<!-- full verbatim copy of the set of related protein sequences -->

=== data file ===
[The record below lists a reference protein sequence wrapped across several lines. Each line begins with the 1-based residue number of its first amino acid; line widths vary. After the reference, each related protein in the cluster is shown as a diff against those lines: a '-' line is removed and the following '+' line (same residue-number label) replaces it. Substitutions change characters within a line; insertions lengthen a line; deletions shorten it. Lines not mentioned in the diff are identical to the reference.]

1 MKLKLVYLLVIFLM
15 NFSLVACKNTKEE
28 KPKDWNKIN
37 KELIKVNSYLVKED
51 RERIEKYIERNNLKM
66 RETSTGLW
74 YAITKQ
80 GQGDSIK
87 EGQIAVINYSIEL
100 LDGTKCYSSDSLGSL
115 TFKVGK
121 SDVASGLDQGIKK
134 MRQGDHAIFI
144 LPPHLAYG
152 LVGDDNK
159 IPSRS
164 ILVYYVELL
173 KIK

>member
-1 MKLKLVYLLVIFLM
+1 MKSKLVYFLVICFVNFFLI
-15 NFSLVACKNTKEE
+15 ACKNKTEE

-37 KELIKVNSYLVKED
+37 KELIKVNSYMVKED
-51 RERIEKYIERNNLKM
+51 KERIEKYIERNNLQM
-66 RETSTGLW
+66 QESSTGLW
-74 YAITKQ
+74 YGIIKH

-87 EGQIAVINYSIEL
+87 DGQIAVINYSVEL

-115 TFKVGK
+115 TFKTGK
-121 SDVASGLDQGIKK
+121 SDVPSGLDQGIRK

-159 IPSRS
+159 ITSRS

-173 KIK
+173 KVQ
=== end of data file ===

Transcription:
[The record below lists a reference protein sequence wrapped across several lines. Each line begins with the 1-based residue number of its first amino acid; line widths vary. After the reference, each related protein in the cluster is shown as a diff against those lines: a '-' line is removed and the following '+' line (same residue-number label) replaces it. Substitutions change characters within a line; insertions lengthen a line; deletions shorten it. Lines not mentioned in the diff are identical to the reference.]

1 MKLKLVYLLVIFLM
15 NFSLVACKNTKEE
28 KPKDWNKIN
37 KELIKVNSYLVKED
51 RERIEKYIERNNLKM
66 RETSTGLW
74 YAITKQ
80 GQGDSIK
87 EGQIAVINYSIEL
100 LDGTKCYSSDSLGSL
115 TFKVGK
121 SDVASGLDQGIKK
134 MRQGDHAIFI
144 LPPHLAYG
152 LVGDDNK
159 IPSRS
164 ILVYYVELL
173 KIK

>member
-1 MKLKLVYLLVIFLM
+1 MKSKLVYFLVICFVNFFLI
-15 NFSLVACKNTKEE
+15 ACKNKTEE

-37 KELIKVNSYLVKED
+37 KELIKVNSYMVKED
-51 RERIEKYIERNNLKM
+51 KERIEKYIERNNLQM
-66 RETSTGLW
+66 QESSTGLW
-74 YAITKQ
+74 YGIIKH

-87 EGQIAVINYSIEL
+87 DGQIAVINYSVEL

-115 TFKVGK
+115 TFKTGK
-121 SDVASGLDQGIKK
+121 SDVPSGLDQGIRK

-159 IPSRS
+159 ITSRS

-173 KIK
+173 KVQ